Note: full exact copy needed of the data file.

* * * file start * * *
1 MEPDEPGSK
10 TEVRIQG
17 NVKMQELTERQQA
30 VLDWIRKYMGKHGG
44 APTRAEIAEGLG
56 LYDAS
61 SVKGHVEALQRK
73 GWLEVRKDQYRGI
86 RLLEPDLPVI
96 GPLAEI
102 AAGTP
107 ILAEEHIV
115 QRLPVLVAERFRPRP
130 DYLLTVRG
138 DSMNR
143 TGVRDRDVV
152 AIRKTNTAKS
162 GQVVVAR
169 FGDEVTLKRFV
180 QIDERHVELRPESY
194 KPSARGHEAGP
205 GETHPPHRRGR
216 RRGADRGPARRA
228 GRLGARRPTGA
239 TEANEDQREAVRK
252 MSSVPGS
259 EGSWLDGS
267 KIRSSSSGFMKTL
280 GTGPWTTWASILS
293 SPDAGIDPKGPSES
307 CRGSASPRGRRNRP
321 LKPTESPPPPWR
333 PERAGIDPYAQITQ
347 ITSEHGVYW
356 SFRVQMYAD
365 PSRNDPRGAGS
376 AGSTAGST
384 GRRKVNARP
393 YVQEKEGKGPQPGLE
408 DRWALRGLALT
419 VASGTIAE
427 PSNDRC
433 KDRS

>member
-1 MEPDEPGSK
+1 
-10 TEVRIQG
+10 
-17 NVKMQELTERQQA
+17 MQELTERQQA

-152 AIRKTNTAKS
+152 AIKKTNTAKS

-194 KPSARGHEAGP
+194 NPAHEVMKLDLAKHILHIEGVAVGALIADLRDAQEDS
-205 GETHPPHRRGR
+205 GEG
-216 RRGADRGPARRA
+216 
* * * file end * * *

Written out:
1 MEPDEPGSK
10 TEVRIQG
17 NVKMQELTERQQA
30 VLDWIRKYMGKHGG
44 APTRAEIAEGLG
56 LYDAS
61 SVKGHVEALQRK
73 GWLEVRKDQYRGI
86 RLLEPDLPVI
96 GPLAEI
102 AAGTP
107 ILAEEHIV
115 QRLPVLVAERFRPRP
130 DYLLTVRG
138 DSMNR
143 TGVRDRDVV
152 AIRKTNTAKS
162 GQVVVAR
169 FGDEVTLKRFV
180 QIDERHVELRPESY
194 KPSARGHEAGP
205 GETHPPHRRGR
216 RRGADRGPARRA
228 GRLGARRPTGA
239 TEANEDQREAVRK
252 MSSVPGS
259 EGSWLDGS
267 KIRSSSSGFMKTL
280 GTGPWTTWASILS
293 SPDAGIDPKGPSES
307 CRGSASPRGRRNRP
321 LKPTESPPPPWR
333 PERAGIDPYAQITQ
347 ITSEHGVYW
356 SFRVQMYAD
365 PSRNDPRGAGS
376 AGSTAGST
384 GRRKVNARP
393 YVQEKEGKGPQPGLE
408 DRWALRGLALT
419 VASGTIAE
427 PSNDRC
433 KDRS

>member
-1 MEPDEPGSK
+1 
-10 TEVRIQG
+10 
-17 NVKMQELTERQQA
+17 MQELTERQQA

-152 AIRKTNTAKS
+152 AIKKTNTAKS

-194 KPSARGHEAGP
+194 NPAHEVMKLDLAKHILHIEGVAVGALIADLRDAQEDS
-205 GETHPPHRRGR
+205 GEG
-216 RRGADRGPARRA
+216 